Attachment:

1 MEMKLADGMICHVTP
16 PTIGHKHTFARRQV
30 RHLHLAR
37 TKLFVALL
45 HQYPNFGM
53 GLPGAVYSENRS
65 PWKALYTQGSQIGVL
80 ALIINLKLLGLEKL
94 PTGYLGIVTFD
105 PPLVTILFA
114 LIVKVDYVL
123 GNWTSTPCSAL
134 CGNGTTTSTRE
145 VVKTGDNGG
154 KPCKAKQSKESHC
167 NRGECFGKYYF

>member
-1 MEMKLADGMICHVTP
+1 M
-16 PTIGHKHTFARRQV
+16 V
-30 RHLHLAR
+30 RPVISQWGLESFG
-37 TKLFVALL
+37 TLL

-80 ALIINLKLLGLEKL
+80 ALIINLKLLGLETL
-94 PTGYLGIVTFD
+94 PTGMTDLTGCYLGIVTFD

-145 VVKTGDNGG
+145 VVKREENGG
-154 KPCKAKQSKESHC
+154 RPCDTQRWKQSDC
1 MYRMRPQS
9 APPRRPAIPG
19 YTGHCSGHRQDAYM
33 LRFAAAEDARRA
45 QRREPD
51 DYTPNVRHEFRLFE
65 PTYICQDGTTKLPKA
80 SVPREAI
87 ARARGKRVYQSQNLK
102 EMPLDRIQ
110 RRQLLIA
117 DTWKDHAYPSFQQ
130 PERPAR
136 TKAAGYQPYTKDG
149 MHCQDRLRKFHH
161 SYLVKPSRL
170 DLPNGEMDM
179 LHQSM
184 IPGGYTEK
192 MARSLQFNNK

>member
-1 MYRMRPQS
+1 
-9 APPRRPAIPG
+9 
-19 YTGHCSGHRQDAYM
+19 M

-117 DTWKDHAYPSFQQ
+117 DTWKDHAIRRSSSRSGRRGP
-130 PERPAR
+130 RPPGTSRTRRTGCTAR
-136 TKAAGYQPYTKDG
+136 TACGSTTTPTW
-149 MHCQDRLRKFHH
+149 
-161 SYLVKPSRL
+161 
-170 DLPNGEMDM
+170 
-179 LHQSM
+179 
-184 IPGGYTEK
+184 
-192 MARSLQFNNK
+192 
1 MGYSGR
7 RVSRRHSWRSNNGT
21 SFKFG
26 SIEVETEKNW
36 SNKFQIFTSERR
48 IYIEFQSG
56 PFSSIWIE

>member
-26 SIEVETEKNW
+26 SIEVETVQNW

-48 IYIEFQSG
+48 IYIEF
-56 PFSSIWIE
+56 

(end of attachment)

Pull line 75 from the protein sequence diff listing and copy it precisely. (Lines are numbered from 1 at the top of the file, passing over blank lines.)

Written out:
-184 IPGGYTEK